John Christopher was famous for novels set in postapocalyptic times, which many academics feel we are in today in terms of the collapse of higher-education funding. The Death of Grass, written in the 1950s, is about one man trying to get his family to safety after the world's collapse. But it's relevant to administrative work in several ways. First, crisis communication is a specialized skill set you should develop if you hope to lead departments or labs. Second, all academic leaders are torn between finding the most competent people for co-leadership positions (assistant chair, associate dean, vice provost, etc.) and recruiting colleagues who share their vision and goals. The balance between those two polarities will determine the fate of your unit and your position — and it is never an easy or obvious choice.

Guns of the SouthThe Guns of the South
By Harry Turtledove

Turtledove is the master of my favorite subgenre -- alternative history. What if the world was not the way it was because one of the contingent dominoes of history had fallen or been pushed in another direction? Here, the South wins the Civil War but the lead characters — southern patriots all (including Robert E. Lee) — have to answer the question of what kind of nation they will forge for the future. Of relevance to academic leadership, it is also a book about change: How we all can't take a momentary success as a verdict that everything we do is right and must remain fixed in place. By the end of the book Lee and not a few Confederates change into "radicals" for abolition and racial conciliation because they recognize that the future they want demands they find a way to build it without perpetual war and the oppression of their fellow man.

Remains of the dayThe Remains of the Day
By Kazuo Ishiguro

Sometimes a "lesson" drawn from a book may not be what the author intended. Ishiguro's story certainly has one obvious insight to offer current and future academic leaders. One of the main characters, an English master butler, seems frozen in time. Unable to think outside of or beyond his situation, he never achieves his full potential as a human being. It's an easy trap to fall into as administrator: Find your comfort zone, remain firmly in it, and zealously guard its borders. On the other hand, I disagree with a point Ishiguro seems to make about hubris. The main public drama of the book is a 1930s "peace" conference organized by a pro-Appeasement British lord with invitees from England and Germany and a sole American. The latter is the designated voice of conscience who ridicules the "amateurs" trying to play geopolitical diplomat. But my thought when the American makes that smug proclamation: Hold on, wasn't it the best-and-brightest politicians, press barons, and royals (all credentialed professionals, no amateurs) who drove the world into the previous catastrophic war? None of us should be hypnotized by our own title and CV; all of us are capable of fatal errors and self-delusion.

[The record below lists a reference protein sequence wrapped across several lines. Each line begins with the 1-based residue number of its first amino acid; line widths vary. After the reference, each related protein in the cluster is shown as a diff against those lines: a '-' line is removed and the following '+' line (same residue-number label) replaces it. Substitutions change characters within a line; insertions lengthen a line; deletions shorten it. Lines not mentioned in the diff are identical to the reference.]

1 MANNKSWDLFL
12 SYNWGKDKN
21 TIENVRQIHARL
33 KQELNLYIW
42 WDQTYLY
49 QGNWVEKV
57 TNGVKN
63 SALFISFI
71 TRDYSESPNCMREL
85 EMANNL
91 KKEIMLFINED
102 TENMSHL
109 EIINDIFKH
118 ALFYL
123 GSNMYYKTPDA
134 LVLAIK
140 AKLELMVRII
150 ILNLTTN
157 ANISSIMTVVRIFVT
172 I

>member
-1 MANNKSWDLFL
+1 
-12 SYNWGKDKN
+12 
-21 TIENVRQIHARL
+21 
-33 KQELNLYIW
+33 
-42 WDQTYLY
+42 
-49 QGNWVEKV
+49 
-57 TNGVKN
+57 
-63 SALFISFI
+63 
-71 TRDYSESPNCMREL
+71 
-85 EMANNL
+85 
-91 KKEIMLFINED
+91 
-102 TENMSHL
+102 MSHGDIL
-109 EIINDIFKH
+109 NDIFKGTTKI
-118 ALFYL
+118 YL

Got a booklist to share? Send it to editorial_at_chroniclevitae_dot_com. List your 5 favorite books in your field or in some other category — and tell us in a few sentences why you would recommend them — and we will consider your booklist for publication.

Join the Conversation

1 Comment

Log In or Sign Up to leave a comment.